3. The Signalman (Lawrence Gordon Clarke) [1976]

…and while we’re on the subject of ‘ghost stories for Christmas’ – this slightly less well known Dickens adaptation is real gem. Not for the faint hearted, it was created by the BBC as part of their series of spooky short films screened at Christmas. It is based on Dickens’s 1866 short story, which was inspired by his own involvement in the 1865 Staplehurst Rail Crash. Denholm Elliot is fantastic as the titular character, who recounts tales of being visited by a ghostly presence just prior to a tragedy occuring on the railway, which in both cases he has been powerless to prevent. He is agitated because he has recently seen the apparition and is terrified that there will be a terrible accident… You can watch the film in its entirity on YouTube (in I think four parts), and I would recommend it, although it will make the hairs on the back of your neck stand on end!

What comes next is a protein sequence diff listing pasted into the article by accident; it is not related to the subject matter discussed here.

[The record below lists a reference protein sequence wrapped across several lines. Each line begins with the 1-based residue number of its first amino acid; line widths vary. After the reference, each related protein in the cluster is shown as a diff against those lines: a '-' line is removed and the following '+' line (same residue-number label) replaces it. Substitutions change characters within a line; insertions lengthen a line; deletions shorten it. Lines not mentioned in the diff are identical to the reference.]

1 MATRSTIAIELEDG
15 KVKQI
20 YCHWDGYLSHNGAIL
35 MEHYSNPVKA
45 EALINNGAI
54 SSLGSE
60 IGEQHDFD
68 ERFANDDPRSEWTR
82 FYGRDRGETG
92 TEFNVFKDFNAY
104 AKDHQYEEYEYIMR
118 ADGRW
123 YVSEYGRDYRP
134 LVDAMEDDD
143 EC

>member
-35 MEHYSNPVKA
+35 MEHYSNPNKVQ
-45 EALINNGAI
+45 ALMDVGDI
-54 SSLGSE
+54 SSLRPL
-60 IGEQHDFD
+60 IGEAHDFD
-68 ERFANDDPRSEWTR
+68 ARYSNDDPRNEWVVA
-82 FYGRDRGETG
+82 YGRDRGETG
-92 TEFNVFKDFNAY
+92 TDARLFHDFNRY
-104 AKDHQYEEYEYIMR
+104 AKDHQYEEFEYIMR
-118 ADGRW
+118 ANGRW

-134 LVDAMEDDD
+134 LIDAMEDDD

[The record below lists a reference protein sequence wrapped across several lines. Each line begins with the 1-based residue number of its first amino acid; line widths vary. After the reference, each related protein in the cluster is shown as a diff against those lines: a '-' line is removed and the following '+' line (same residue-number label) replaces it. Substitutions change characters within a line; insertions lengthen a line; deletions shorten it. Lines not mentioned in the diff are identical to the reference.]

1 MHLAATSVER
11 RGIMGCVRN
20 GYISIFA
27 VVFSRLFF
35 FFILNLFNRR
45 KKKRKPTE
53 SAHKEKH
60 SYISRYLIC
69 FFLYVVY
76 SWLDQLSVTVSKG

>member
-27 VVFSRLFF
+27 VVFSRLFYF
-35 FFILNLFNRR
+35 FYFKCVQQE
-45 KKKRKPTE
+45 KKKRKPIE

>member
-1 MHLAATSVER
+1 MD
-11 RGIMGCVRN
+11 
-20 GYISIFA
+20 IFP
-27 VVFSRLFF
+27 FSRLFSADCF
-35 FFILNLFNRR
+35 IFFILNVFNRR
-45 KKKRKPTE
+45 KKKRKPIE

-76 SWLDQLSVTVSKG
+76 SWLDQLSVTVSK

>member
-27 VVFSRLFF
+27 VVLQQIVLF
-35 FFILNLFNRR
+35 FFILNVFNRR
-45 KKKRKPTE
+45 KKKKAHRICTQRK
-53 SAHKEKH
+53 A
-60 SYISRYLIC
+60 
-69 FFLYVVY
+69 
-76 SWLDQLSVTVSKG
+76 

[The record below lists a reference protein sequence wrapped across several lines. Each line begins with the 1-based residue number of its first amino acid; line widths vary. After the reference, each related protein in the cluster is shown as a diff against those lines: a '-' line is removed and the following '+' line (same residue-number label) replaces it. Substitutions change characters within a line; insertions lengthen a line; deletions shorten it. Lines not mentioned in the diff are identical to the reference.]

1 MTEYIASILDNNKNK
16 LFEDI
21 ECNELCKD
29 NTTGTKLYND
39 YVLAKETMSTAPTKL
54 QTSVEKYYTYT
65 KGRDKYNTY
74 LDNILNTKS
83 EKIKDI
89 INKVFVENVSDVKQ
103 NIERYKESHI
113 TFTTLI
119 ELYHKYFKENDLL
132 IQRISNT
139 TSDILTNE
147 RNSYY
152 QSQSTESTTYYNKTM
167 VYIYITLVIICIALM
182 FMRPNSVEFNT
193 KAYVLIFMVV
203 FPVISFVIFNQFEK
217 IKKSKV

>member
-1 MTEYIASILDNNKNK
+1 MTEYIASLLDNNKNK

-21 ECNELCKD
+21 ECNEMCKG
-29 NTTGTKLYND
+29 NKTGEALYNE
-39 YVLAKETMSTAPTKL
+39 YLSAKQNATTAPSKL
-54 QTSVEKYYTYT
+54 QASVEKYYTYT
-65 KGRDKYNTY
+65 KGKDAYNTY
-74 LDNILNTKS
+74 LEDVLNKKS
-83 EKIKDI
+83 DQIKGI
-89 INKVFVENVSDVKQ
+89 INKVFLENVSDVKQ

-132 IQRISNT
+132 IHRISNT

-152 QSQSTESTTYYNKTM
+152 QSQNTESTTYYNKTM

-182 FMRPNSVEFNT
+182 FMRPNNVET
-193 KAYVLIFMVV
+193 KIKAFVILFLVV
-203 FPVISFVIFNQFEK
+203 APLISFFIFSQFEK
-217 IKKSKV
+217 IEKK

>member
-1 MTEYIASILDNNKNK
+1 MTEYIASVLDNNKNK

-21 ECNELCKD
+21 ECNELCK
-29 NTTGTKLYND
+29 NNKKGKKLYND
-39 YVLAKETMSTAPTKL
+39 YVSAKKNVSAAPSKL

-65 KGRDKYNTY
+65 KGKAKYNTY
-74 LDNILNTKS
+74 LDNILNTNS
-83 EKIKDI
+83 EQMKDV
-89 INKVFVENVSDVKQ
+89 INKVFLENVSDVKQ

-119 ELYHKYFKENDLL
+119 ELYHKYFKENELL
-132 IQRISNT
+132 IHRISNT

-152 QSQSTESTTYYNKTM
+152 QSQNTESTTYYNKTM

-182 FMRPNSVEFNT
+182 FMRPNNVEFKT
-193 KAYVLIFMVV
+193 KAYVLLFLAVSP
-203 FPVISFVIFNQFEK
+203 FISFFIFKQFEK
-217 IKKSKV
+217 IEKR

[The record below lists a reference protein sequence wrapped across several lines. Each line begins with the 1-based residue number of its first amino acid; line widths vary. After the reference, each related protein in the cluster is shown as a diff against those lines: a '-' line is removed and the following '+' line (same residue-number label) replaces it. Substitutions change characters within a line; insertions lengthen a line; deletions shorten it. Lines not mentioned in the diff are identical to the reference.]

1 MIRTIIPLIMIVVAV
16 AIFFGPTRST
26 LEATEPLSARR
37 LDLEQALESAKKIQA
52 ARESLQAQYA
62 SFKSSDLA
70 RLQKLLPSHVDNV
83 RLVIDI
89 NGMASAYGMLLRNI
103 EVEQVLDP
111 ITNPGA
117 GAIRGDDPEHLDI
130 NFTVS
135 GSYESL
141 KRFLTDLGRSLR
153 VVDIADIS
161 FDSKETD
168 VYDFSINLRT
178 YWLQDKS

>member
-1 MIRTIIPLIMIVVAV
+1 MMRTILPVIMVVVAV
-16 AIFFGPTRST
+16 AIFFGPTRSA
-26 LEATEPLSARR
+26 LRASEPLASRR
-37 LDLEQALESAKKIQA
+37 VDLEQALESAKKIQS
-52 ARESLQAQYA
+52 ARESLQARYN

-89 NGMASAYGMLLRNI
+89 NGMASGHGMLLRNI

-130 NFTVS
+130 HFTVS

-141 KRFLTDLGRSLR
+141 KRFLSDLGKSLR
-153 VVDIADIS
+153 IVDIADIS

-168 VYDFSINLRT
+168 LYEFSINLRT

4. Oliver Twist (Roman Polanski) [2005]

There are of course many versions of Oliver Twist (for example, David Lean’s, as mentioned above, Carol Reed’s iconic and well-loved musical version), but I have chosen to highlight Polanski’s sumptuous adaptation here. Jamie Foreman is masterly as the evil Bill Sykes, and Ben Kingsley is very well cast as Fagin – costumes, art direction and music are all spot-on. The only disappointment here is that it’s a very straightforward adaptation; perhaps audiences expect something a little more biting than this from Roman Polanski.

5. A Tale of Two Cities (Jack Conway) [1935]